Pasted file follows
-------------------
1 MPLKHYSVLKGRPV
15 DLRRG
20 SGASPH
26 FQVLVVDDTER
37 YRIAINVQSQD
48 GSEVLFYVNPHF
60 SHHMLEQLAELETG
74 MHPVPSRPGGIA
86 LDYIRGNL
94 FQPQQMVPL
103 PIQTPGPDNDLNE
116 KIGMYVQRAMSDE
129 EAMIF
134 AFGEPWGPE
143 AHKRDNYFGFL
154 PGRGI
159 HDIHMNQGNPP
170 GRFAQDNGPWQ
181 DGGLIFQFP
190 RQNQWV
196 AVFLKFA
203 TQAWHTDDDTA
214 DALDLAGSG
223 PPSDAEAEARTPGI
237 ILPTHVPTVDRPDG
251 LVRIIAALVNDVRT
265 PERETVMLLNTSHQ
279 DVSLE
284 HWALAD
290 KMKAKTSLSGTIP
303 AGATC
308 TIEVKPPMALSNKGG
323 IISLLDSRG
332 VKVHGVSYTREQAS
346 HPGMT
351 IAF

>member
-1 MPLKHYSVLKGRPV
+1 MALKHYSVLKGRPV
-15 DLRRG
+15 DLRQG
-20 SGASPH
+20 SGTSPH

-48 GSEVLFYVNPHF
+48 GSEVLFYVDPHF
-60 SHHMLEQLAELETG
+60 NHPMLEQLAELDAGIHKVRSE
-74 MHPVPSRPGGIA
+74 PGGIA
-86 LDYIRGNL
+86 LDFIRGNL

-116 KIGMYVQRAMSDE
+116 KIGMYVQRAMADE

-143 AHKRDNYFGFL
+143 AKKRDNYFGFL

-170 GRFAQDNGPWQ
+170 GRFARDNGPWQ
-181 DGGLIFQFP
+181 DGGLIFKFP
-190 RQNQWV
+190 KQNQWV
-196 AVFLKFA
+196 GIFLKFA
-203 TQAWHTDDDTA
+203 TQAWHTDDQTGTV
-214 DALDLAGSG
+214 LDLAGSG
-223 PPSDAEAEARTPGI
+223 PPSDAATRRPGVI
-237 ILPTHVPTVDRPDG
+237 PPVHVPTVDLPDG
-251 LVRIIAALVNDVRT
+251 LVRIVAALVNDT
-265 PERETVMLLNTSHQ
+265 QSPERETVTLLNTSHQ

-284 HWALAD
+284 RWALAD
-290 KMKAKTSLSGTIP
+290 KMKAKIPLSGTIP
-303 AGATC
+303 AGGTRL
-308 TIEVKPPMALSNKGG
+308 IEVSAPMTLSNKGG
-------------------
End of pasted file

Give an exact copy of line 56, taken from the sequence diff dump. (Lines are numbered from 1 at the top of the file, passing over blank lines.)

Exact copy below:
-170 GRFAQDNGPWQ